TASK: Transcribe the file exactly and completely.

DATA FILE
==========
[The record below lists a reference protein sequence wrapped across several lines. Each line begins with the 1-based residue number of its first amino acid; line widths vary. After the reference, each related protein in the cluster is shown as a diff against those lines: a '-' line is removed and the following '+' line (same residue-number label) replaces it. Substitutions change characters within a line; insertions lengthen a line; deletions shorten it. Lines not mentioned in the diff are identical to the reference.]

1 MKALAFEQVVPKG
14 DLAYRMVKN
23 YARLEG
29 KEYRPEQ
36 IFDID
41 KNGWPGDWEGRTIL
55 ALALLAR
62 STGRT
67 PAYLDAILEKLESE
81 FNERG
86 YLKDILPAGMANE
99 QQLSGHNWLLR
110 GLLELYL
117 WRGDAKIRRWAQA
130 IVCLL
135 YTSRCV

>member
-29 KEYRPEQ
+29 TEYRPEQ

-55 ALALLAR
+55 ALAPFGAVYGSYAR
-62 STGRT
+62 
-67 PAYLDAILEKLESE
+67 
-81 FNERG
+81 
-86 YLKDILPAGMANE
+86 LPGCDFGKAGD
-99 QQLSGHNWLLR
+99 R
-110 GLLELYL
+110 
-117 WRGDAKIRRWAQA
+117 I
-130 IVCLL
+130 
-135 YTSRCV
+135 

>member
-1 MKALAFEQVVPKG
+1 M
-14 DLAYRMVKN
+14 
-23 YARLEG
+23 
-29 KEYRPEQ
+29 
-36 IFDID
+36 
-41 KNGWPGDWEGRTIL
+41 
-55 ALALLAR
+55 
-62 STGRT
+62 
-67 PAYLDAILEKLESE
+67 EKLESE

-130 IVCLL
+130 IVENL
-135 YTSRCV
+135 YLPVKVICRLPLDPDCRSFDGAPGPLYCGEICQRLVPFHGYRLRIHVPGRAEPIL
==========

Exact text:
[The record below lists a reference protein sequence wrapped across several lines. Each line begins with the 1-based residue number of its first amino acid; line widths vary. After the reference, each related protein in the cluster is shown as a diff against those lines: a '-' line is removed and the following '+' line (same residue-number label) replaces it. Substitutions change characters within a line; insertions lengthen a line; deletions shorten it. Lines not mentioned in the diff are identical to the reference.]

1 MKALAFEQVVPKG
14 DLAYRMVKN
23 YARLEG
29 KEYRPEQ
36 IFDID
41 KNGWPGDWEGRTIL
55 ALALLAR
62 STGRT
67 PAYLDAILEKLESE
81 FNERG
86 YLKDILPAGMANE
99 QQLSGHNWLLR
110 GLLELYL
117 WRGDAKIRRWAQA
130 IVCLL
135 YTSRCV

>member
-29 KEYRPEQ
+29 TEYRPEQ

-55 ALALLAR
+55 ALAPFGAVYGSYAR
-62 STGRT
+62 
-67 PAYLDAILEKLESE
+67 
-81 FNERG
+81 
-86 YLKDILPAGMANE
+86 LPGCDFGKAGD
-99 QQLSGHNWLLR
+99 R
-110 GLLELYL
+110 
-117 WRGDAKIRRWAQA
+117 I
-130 IVCLL
+130 
-135 YTSRCV
+135 

>member
-1 MKALAFEQVVPKG
+1 M
-14 DLAYRMVKN
+14 
-23 YARLEG
+23 
-29 KEYRPEQ
+29 
-36 IFDID
+36 
-41 KNGWPGDWEGRTIL
+41 
-55 ALALLAR
+55 
-62 STGRT
+62 
-67 PAYLDAILEKLESE
+67 EKLESE

-130 IVCLL
+130 IVENL
-135 YTSRCV
+135 YLPVKVICRLPLDPDCRSFDGAPGPLYCGEICQRLVPFHGYRLRIHVPGRAEPIL